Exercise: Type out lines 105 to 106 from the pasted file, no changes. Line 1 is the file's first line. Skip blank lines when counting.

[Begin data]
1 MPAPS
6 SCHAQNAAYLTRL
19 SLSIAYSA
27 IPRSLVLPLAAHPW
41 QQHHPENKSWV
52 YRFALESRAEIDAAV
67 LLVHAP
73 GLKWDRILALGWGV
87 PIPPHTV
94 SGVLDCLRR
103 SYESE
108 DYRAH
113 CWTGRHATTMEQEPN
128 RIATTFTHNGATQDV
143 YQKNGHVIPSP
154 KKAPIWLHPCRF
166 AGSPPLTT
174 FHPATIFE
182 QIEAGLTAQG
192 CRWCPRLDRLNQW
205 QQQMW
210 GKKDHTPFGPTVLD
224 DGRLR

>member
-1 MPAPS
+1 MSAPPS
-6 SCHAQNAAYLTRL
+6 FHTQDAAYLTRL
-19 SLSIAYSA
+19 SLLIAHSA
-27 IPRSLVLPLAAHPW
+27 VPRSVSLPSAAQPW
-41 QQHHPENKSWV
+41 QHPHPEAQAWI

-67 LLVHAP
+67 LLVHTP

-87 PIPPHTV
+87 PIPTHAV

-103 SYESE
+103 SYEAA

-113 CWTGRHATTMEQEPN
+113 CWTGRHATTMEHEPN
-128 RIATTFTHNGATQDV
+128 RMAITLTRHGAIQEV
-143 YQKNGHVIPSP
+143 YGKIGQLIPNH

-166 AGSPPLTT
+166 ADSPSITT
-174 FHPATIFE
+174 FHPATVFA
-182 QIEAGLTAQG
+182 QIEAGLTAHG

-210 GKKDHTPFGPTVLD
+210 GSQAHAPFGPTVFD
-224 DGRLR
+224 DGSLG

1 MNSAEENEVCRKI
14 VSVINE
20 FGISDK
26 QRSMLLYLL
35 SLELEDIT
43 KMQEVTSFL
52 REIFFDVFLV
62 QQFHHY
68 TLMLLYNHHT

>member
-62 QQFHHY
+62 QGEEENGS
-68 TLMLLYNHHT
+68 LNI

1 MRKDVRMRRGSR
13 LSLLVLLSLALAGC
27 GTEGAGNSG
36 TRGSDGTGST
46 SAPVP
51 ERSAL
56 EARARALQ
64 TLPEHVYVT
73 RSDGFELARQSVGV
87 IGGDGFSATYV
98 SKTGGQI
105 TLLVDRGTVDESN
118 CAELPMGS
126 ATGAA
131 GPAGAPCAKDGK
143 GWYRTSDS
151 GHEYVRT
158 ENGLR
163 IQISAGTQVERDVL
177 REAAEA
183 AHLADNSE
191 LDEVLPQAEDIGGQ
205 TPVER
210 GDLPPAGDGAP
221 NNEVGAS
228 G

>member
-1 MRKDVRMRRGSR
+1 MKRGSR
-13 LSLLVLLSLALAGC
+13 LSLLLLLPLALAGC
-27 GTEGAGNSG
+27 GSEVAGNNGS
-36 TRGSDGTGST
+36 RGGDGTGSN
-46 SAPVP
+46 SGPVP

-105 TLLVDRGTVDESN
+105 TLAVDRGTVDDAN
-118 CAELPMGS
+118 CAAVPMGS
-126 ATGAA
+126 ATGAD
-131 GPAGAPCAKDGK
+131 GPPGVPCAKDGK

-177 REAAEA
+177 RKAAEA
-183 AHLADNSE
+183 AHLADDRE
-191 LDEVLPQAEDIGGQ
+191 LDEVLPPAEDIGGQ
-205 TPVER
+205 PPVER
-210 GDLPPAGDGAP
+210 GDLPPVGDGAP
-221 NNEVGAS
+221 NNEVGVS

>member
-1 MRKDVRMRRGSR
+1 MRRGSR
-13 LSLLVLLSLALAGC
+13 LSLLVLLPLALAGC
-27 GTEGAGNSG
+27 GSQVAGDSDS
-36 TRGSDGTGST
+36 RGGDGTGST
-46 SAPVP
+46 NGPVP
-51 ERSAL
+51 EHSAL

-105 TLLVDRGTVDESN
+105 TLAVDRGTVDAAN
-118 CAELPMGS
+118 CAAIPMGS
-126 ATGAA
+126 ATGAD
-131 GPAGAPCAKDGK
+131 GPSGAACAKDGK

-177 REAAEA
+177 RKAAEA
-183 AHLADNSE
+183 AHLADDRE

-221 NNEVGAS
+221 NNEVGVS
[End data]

+36 RGGDGTGSN
-46 SAPVP